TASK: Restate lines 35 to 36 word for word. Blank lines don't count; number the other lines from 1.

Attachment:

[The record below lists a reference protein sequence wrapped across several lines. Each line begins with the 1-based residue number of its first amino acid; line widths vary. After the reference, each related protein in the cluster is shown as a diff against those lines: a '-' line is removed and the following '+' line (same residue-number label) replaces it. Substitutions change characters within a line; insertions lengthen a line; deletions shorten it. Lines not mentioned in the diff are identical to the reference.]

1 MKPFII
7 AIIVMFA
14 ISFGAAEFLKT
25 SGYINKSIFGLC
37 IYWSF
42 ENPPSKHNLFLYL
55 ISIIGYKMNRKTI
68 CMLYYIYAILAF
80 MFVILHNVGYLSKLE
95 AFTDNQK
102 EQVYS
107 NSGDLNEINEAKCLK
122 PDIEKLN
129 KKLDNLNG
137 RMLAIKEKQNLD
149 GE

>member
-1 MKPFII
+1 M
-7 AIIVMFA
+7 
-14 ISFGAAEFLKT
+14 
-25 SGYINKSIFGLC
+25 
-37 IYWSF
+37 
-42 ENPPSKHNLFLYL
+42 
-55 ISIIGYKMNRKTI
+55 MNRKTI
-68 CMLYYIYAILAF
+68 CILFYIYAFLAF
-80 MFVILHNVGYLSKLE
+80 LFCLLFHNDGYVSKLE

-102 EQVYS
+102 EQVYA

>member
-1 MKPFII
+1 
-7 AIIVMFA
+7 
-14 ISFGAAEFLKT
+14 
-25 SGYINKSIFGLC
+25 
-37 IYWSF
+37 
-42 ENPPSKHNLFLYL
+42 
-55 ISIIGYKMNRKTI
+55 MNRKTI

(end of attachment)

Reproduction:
-80 MFVILHNVGYLSKLE
+80 LFCLLFHNDGYVSKLE